In 2019 Australia did a lot of work to create a more peaceful space for cryptocurrencies to thrive and to regulate them while still maintaining their most important appeal – decentralization.
In 2019 it was important for a county to focus on the regulatory aspect of it to figure out a safe way to slowly introduce more of the blockchain technology to the nation while increasing the trust towards the cryptocurrencies and ensuring the crypto fraud was kept at bay. While current regulations don’t guarantee the fail-proof crypto scene it is definitely a step in the right direction for the country. Australia has been taking a lot of these right steps towards creating a crypto-friendly environment. 2019 was definitely an important year for Australia and its journey towards harvesting financial innovations but 2020 will likely be a year that all the efforts made by Australia will finally pay off.
In 2019 Australia for the first time changed up the existing regulations in order to allow blockchain technology and cryptocurrencies to become more mainstream in the country. (Blockchain guide for beginners) While bitcoin was alway quite popular in Australia this year it finally had the chance to gain more legitimacy and attract a brand new demographic. Bitcoin and other cryptocurrencies like Ethereum, and bitcoin lite became so popular that they started accepting crypto in shops, entertainment venues and casinos, and obviously increased popularity of bitcoin casino games online is the proof to that. Across various industries, it is becoming more and more normalized to accept payment in bitcoin, or any other mainstream cryptocurrencies and this trend has played into making cryptocurrencies more mainstream and less scary.
Right now Australia is battling with the consequences of terrible bushfires that have spread across the country so its priorities are definitely not in the cryptocurrency industry. But after the damages have been taken care of, the country will definitely resort back to the agenda that has been working continuously to improve the cryptocurrency scene in Australia and to make it more accessible to different groups. Its efforts to do so Australia has created a crypto-friendly atmosphere in the country by first declaring them legal back in 2017, later announcing the implementation of more robust cryptocurrency exchange regulations in 2018.
Last year Australia announced plans to implement new rules on a cryptocurrency exchange, according to which the Digital currency exchanges (DCE), with a business operation located in Australia, must now register with Austrac and meet the government’s AML/CTF (Anti-money laundering/Counter-Terrorism Financing), compliance and reporting obligations. This may seem like on more restriction for cryptocurrencies to keep in mind, but in reality, this was a major step towards earning more trust from the users and towards making crypto into something that can actually become mainstream. Money laundering and terrorism financing are some of the top pressing issues that keep coming up in conversations around cryptocurrencies. And Australia decided to take the approach of eliminating this major threat in order to allow crypto to function normally in Australia while making it as safe as possible. This is a good example of managing innovation that is often associated with a lot of chaos in a way that allows it to retain its most important qualities while making sure that the government isn’t allowing room for any possibly damaging activities.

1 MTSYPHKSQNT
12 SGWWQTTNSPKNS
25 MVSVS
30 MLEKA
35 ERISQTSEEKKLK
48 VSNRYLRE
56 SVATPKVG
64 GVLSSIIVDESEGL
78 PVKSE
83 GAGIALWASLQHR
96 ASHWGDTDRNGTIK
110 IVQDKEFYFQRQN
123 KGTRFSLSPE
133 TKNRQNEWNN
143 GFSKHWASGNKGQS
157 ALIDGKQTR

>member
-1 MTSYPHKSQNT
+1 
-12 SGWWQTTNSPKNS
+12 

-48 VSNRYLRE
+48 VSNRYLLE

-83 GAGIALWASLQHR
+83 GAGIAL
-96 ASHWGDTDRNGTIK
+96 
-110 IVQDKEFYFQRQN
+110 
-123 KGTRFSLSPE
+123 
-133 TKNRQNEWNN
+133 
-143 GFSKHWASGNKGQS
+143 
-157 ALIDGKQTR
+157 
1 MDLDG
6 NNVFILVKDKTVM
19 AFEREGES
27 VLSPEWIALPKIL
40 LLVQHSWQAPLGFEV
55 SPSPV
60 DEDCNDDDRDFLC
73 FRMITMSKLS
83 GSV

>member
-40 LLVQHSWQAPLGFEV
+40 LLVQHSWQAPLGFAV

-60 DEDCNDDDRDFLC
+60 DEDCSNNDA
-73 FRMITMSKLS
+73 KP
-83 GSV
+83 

What is admirable about Australia, in this case, is that it has built new legislation around this technology which most countries fail to do. They want the technology to fit into the already existing regulations and to incorporate it into their economy without any major shifts.
But that is a very ambitious plan that does not seem all that realistic simply because of the nature of cryptocurrencies and the bitcoin technology in general. When we talk about the possibilities that come with bitcoin technology they are made available mostly because of the unregulated, decentralized nature of the technology. Most countries try to put this technology together with other financial institutions that have nothing in common with blockchain infrastructure, simply because they both deal with assets. This sort of approach will not bring positive results and will also stunt the growth of the industry and block any chance of substantial progress being made in his direction. Australia set a good example for all the countries wanting to promote blockchain and to make it mainstream, without allowing chaos into their economies.
This 2020 year is full of opportunities to see the results from all the hard work that went into the industry in 2019. While the world is facing natural disasters, political tensions and overall turbulent times, the industry might have to take a back seat for a while. But after the world returns to its status quo, the conversations around cryptocurrencies will likely continue.